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Identity CrisisThroughout the course of the novel, our nameless narrator is mistaken for a reverend, a pimp, a gambler, a fink, a unionist, a Southern Negro, a New York Negro, a rapist, a lover, a.
Dr. Bledsoe is the president of the narrator's college, and the narrator looks up to him until he turns out to be a big fat phony. While Dr. Bledsoe preaches a doctrine of hard work and humility as.
This dude is richy rich and whitey white. He also helped found the narrator's college. Mr. Norton is described by the narrator as a "symbol of the Great Traditions." And, although he is convinced o.
Brother Jack, our main contact with the Brotherhood is a pretty mysterious character. A white dude, he easily enters the narrator's life and offers him a ton of opportunities off the bat: money, a.
When we meet Brother Tod Clifton, he at first seems like a possible rival for the narrator—he's young, bright, good-looking, and has been working for the Brotherhood for three years. It becomes c.
Ras the Destroyer (née Exhorter) is a "mahn" (as he puts it) from the West Indies. He is a black nationalist and strongly opposed to Brotherhood activities. He also—despite being a controversial.
Sybil has basically one scene in the entire novel, but boy, is it intense. Drunken Sybil wants to be raped by a black man, and it somehow comes across as touchingly vulnerable. Only a virtuoso like.
Nope, this guy has nothing to do with the campy HBO show about hawt vampires, fairies, were-panthers, and shape-shifters. Except, of course, that he shows up in a novel that basically interrogates.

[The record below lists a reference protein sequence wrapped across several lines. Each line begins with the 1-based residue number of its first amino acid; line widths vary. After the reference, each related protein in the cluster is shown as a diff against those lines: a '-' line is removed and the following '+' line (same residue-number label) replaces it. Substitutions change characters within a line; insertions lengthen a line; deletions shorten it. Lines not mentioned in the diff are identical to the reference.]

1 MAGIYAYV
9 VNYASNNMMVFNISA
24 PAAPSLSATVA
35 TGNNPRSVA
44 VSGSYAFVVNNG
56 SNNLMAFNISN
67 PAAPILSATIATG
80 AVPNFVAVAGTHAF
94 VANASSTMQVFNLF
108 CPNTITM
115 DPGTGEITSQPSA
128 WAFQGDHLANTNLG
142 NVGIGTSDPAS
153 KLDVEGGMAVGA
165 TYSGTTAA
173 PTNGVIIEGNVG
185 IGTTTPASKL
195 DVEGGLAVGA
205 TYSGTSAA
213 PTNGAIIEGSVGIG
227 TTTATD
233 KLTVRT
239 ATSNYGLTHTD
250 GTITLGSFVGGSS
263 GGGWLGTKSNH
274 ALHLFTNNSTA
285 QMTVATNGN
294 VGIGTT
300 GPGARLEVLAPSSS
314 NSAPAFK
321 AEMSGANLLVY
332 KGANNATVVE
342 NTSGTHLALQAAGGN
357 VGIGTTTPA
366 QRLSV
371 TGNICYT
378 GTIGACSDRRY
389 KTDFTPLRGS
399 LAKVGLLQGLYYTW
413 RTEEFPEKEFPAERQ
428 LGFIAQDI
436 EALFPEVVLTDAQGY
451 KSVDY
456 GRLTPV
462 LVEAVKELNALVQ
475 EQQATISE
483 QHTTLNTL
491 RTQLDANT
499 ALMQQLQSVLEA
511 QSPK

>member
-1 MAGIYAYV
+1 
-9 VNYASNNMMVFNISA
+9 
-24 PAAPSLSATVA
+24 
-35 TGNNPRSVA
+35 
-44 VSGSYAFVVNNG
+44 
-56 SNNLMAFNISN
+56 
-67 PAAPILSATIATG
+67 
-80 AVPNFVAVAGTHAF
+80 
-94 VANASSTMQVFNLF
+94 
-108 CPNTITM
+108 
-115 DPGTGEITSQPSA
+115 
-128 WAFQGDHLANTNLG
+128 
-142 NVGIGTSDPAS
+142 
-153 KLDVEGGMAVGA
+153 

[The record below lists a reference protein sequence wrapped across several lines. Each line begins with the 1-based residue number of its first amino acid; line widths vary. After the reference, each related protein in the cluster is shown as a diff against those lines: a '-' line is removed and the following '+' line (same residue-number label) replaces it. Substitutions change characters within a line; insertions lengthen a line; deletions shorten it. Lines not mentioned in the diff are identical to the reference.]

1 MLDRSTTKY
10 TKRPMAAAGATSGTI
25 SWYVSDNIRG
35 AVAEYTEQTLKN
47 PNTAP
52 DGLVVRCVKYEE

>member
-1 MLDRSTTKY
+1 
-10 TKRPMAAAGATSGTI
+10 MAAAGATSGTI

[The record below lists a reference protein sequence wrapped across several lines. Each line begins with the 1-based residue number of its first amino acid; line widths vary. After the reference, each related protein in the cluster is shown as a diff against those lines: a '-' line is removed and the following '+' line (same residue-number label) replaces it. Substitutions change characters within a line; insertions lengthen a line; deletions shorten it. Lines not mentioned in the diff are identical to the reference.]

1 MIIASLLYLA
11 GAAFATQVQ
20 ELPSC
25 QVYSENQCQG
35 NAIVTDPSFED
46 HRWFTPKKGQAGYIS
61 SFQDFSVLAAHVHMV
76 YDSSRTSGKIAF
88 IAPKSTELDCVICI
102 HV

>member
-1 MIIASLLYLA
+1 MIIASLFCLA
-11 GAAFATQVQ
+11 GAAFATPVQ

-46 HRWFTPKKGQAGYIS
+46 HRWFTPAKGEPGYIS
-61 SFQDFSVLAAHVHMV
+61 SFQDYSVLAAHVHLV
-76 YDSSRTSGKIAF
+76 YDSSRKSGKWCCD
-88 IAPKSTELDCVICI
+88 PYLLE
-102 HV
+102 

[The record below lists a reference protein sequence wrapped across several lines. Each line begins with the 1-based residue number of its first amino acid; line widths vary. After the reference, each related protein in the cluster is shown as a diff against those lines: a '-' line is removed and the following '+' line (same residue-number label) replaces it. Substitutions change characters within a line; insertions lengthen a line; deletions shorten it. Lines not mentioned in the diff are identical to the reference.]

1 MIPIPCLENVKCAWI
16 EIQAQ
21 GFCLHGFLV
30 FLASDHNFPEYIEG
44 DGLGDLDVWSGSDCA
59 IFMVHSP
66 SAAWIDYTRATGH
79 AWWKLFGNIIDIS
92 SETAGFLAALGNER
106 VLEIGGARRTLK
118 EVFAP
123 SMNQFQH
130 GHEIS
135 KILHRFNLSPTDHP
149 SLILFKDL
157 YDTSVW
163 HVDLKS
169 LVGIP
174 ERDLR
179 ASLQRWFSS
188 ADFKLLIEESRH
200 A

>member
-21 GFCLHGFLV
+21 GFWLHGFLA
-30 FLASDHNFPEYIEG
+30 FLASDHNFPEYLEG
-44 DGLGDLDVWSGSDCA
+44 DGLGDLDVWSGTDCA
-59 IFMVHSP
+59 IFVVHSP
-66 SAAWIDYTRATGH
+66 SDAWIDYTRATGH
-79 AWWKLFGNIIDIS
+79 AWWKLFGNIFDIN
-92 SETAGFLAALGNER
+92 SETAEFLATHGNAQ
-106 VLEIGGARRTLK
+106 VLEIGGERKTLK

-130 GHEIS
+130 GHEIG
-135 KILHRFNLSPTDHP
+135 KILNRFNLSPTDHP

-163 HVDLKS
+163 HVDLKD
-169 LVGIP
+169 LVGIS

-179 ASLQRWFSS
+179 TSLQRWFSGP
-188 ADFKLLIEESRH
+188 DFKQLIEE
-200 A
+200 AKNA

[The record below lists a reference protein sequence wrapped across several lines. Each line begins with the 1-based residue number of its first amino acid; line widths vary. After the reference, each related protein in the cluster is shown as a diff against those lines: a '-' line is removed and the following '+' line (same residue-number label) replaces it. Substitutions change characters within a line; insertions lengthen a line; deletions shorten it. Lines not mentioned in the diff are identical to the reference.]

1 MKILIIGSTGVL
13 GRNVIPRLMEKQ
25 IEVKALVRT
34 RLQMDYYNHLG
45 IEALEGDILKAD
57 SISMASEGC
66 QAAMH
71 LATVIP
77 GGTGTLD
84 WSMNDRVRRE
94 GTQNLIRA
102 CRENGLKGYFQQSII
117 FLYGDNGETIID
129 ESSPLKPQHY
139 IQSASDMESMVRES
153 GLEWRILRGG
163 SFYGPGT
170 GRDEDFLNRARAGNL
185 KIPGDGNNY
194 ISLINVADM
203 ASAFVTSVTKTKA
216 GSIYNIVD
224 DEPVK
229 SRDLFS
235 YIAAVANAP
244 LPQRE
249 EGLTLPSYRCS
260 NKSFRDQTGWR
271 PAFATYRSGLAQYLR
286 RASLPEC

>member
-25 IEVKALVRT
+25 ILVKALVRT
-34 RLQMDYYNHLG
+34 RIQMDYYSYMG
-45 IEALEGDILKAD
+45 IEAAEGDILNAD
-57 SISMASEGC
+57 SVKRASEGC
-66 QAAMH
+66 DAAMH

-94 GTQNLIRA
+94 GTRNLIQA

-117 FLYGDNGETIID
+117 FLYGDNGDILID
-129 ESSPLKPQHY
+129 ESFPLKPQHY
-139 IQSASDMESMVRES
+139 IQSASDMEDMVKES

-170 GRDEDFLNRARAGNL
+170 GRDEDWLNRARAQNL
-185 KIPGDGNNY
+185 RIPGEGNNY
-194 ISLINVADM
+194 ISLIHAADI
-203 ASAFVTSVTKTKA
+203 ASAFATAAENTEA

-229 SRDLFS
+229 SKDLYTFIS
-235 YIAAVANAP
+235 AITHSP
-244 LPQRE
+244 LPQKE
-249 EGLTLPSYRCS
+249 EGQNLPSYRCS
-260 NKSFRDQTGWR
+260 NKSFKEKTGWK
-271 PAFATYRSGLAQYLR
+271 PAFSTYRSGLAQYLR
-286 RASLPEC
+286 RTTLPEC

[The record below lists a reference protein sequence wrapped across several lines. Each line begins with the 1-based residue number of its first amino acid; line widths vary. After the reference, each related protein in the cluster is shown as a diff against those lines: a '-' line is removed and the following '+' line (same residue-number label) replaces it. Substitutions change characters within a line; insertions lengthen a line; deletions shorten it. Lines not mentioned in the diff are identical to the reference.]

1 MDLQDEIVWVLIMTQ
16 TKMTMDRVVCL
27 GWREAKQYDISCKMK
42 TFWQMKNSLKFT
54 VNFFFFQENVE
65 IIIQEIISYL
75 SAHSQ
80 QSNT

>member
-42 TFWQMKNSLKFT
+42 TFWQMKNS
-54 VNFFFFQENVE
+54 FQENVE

Reverend Barbee is a religious man from Chicago who details the Founder and Dr. Bledsoe's quests to found the college. He gives an incredibly impassioned speech that leaves the narrator feeling lik.
The son of a wealthy white man, Emerson is the only white guy in the novel who seems to genuinely care about racial progress and helping the narrator. And let's not forget his attempts to have a fr.
A kind and motherly woman who sees plenty of potential for the narrator to contribute to racial progress, her only flaw (as far as the narrator is concerned) is that she talks too much. She takes t.
Okay: the real Rinehart never actually appears in the novel. But then again, he doesn't need to.After the narrator dons some colored glasses and a hat, just about everyone in Harlem begins mistakin.
In Chapter 23, we finally meet the man responsible for the narrator's training. Brother Hambro turns out to be a tall lawyer who (no surprise here) thinks in incredibly macroscopic terms. He's the.